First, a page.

This band only has one EP out -- where did all of these people come from??
Hah, I just noticed that their cover of "I Would Die 4 U" is called "I Would Die 4 V".
Yeah, but it's a good EP. And everyone loved "The Mother We Share" -- it's like a more accessible The Knife.
I don't think they sound anything like The Knife. I think the only people who say that must have stopped listening as soon as they saw the title of that one song.
As someone who has not listened to all that much of The Knife, I guess I'm guilty as charged.
It seems that they gained their popularity in a medium not related to physical formats. I hear it's popular with the youth of today. Those kids, eh ?
They've been getting mainstream airplay in the UK off the back of their efforts, so I hope they succeed in translating popularity into cash in their pockets so they can continue doing what they do.
Someone not just looking to score smartass points would have correctly interpreted "they only have one EP" as "they have only released four songs".
Not trying to be a smartass (for a change), there are only four tracks that you can purchase, but they've recorded, made available and performed a good number more, which is enough to make them popular. What I was getting at is that popularity is divorced from sales. Being a smartass is pointing out the nuances of 'released', I'd guess a record label releases things to purchase, a band releases songs into the wild.
cool story, bro. where are these magical other musics which were "made available"? links or it didn't happen.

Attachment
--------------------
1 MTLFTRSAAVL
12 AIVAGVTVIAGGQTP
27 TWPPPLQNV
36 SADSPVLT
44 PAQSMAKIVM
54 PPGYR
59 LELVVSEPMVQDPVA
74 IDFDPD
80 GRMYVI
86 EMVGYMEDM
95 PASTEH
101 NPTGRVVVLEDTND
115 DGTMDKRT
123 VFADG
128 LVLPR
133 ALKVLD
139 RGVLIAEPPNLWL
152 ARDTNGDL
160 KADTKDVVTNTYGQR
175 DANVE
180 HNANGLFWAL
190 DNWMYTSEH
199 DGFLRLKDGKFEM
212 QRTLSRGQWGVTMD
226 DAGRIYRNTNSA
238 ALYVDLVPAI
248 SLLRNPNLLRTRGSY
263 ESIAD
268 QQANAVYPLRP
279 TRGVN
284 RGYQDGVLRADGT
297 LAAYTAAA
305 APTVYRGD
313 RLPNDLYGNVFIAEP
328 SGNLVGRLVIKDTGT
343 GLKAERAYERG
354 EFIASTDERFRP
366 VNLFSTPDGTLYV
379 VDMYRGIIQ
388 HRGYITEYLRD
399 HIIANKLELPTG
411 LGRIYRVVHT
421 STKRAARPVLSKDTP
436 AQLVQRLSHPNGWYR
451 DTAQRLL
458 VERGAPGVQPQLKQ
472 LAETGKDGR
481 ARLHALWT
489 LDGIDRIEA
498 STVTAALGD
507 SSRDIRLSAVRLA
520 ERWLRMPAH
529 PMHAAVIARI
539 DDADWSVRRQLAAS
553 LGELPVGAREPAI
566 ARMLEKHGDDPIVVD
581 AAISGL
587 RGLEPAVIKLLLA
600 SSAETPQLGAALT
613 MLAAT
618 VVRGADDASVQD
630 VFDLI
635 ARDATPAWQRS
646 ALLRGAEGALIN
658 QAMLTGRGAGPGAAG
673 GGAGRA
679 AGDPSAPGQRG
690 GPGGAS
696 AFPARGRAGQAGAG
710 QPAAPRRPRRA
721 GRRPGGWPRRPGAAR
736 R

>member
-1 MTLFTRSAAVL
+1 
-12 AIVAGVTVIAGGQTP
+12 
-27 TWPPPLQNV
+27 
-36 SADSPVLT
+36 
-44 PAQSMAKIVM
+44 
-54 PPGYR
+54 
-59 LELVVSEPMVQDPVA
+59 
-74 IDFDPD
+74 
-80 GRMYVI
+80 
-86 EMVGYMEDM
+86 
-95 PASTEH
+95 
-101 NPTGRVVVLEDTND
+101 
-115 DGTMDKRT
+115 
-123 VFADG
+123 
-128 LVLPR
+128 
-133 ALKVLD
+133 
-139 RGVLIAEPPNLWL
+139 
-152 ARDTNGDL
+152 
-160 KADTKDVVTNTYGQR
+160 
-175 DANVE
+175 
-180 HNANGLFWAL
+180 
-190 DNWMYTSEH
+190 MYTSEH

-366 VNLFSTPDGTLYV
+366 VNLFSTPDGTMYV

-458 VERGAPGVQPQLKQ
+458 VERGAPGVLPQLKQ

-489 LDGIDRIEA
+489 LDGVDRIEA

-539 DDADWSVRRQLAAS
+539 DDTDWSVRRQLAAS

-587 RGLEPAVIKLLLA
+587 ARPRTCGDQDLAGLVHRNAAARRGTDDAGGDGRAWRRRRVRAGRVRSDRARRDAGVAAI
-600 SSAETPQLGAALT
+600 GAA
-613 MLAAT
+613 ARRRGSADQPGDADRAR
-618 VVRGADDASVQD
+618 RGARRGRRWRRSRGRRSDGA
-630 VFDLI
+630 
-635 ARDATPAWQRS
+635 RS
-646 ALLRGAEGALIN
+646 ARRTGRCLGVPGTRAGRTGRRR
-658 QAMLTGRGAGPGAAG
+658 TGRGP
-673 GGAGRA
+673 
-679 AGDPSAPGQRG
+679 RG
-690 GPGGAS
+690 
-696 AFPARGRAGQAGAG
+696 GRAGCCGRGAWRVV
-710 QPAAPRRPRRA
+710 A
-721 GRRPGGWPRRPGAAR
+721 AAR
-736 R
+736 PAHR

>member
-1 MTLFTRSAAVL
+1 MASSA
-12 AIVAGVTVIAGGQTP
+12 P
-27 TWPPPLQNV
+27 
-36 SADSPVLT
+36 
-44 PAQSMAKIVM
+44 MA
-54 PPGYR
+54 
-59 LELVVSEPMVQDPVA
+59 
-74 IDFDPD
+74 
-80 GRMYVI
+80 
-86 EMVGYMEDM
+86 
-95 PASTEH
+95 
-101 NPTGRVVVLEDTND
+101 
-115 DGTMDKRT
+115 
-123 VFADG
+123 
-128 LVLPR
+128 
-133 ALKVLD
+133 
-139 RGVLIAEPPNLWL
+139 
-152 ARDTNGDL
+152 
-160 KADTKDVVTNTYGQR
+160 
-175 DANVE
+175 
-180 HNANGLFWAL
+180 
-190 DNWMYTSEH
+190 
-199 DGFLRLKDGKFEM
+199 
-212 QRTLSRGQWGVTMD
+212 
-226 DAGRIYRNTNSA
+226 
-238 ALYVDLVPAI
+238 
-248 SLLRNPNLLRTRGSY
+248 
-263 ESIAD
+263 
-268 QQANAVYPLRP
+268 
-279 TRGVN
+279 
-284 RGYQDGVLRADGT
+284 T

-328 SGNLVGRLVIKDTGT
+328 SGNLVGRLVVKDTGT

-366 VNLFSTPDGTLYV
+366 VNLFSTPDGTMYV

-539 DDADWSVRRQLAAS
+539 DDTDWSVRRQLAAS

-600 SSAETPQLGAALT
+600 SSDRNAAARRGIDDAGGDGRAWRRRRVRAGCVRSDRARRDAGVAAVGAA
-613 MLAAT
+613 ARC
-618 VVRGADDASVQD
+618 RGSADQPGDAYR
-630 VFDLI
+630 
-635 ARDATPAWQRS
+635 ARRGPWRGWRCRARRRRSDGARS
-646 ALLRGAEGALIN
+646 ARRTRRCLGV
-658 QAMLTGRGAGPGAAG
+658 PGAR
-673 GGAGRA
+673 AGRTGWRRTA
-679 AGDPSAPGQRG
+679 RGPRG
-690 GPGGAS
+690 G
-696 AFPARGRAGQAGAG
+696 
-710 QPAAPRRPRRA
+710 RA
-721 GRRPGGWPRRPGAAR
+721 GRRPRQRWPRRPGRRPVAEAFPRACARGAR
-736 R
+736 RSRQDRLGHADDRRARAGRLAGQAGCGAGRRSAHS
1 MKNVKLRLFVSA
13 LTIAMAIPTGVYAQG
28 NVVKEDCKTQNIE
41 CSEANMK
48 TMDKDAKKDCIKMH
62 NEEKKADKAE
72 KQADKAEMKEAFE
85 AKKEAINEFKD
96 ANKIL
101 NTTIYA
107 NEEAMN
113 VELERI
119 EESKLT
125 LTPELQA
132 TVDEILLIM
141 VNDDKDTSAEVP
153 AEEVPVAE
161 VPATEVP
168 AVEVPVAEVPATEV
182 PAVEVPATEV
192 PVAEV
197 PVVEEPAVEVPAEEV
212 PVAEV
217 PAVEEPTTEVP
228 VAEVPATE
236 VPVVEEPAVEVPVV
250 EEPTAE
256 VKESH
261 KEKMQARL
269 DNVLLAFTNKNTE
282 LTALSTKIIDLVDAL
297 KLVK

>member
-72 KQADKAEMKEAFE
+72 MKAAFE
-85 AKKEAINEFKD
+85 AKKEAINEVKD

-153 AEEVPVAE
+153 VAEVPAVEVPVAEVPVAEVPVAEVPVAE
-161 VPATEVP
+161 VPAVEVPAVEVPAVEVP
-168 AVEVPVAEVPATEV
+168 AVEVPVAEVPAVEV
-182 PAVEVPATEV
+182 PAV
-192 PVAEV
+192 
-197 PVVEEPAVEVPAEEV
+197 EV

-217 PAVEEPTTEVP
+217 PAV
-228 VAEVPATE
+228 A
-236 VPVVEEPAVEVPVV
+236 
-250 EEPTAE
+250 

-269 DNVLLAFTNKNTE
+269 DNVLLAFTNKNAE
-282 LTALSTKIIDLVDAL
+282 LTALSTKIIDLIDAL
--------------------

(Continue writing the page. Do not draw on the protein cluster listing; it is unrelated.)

This one stunt got them more publicity than an album release would have.
I love them! I saw them during SXSW and I'm gonna see them again next week and I'm excited.
I also liked this video for "Lies" a lot. Not even a music video so much as moving album art for the single.
Ok, between that video, the ones in the roller rink (from the Pitchfork site upthread), the other videos where she looks a bit like Shirley Manson but with Siouxie Souix makeup (from Detour Scotland), and the overall tone of their music, I feel that they managed to take a chunk of my nostalgia-tinted '80s experiences and put them back on the screen.
I don't know whether I'm captivated or appalled (or both).
[One of the comments elsewhere described it as "music from my fictional 1980s prom". +1.]
[And as for the static, back in the late 1980s I had friends that were doing experimental theater and video production, with Amiga video toasters etc. Other than being on a 16x9 CRT(!), this video could have come straight out of that era...]